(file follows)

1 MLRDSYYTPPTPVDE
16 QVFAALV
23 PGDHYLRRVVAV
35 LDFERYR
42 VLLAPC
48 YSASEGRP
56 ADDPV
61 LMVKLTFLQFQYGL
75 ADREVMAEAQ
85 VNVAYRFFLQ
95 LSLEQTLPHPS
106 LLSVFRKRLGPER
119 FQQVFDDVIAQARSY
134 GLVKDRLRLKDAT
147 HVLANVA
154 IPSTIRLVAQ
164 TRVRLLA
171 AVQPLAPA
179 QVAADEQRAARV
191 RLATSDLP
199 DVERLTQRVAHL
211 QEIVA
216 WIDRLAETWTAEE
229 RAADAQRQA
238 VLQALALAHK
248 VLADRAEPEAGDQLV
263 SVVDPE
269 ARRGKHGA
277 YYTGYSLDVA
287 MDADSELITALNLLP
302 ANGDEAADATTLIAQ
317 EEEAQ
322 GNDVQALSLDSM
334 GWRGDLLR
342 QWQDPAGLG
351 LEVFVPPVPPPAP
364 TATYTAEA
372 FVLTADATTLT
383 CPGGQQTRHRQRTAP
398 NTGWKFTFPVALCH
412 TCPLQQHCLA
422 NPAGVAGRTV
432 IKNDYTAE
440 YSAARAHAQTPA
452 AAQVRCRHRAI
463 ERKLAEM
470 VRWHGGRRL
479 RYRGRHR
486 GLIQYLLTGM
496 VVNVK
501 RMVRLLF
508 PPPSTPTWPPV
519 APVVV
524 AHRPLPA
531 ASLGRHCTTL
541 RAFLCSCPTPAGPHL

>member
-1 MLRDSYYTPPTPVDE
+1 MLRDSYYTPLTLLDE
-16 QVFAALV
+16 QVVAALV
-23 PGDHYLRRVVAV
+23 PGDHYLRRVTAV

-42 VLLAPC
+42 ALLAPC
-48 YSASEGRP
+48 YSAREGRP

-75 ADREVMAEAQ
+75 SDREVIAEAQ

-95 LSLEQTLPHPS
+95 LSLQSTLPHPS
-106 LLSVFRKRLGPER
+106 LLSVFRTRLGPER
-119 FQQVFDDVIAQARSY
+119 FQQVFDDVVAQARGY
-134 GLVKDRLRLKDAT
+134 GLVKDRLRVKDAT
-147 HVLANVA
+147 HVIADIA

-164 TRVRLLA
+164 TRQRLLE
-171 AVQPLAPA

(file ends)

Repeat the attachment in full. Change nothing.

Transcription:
1 MLRDSYYTPPTPVDE
16 QVFAALV
23 PGDHYLRRVVAV
35 LDFERYR
42 VLLAPC
48 YSASEGRP
56 ADDPV
61 LMVKLTFLQFQYGL
75 ADREVMAEAQ
85 VNVAYRFFLQ
95 LSLEQTLPHPS
106 LLSVFRKRLGPER
119 FQQVFDDVIAQARSY
134 GLVKDRLRLKDAT
147 HVLANVA
154 IPSTIRLVAQ
164 TRVRLLA
171 AVQPLAPA
179 QVAADEQRAARV
191 RLATSDLP
199 DVERLTQRVAHL
211 QEIVA
216 WIDRLAETWTAEE
229 RAADAQRQA
238 VLQALALAHK
248 VLADRAEPEAGDQLV
263 SVVDPE
269 ARRGKHGA
277 YYTGYSLDVA
287 MDADSELITALNLLP
302 ANGDEAADATTLIAQ
317 EEEAQ
322 GNDVQALSLDSM
334 GWRGDLLR
342 QWQDPAGLG
351 LEVFVPPVPPPAP
364 TATYTAEA
372 FVLTADATTLT
383 CPGGQQTRHRQRTAP
398 NTGWKFTFPVALCH
412 TCPLQQHCLA
422 NPAGVAGRTV
432 IKNDYTAE
440 YSAARAHAQTPA
452 AAQVRCRHRAI
463 ERKLAEM
470 VRWHGGRRL
479 RYRGRHR
486 GLIQYLLTGM
496 VVNVK
501 RMVRLLF
508 PPPSTPTWPPV
519 APVVV
524 AHRPLPA
531 ASLGRHCTTL
541 RAFLCSCPTPAGPHL

>member
-1 MLRDSYYTPPTPVDE
+1 MLRDSYYTPLTLLDE
-16 QVFAALV
+16 QVVAALV
-23 PGDHYLRRVVAV
+23 PGDHYLRRVTAV

-42 VLLAPC
+42 ALLAPC
-48 YSASEGRP
+48 YSAREGRP

-75 ADREVMAEAQ
+75 SDREVIAEAQ

-95 LSLEQTLPHPS
+95 LSLQSTLPHPS
-106 LLSVFRKRLGPER
+106 LLSVFRTRLGPER
-119 FQQVFDDVIAQARSY
+119 FQQVFDDVVAQARGY
-134 GLVKDRLRLKDAT
+134 GLVKDRLRVKDAT
-147 HVLANVA
+147 HVIADIA

-164 TRVRLLA
+164 TRQRLLE
-171 AVQPLAPA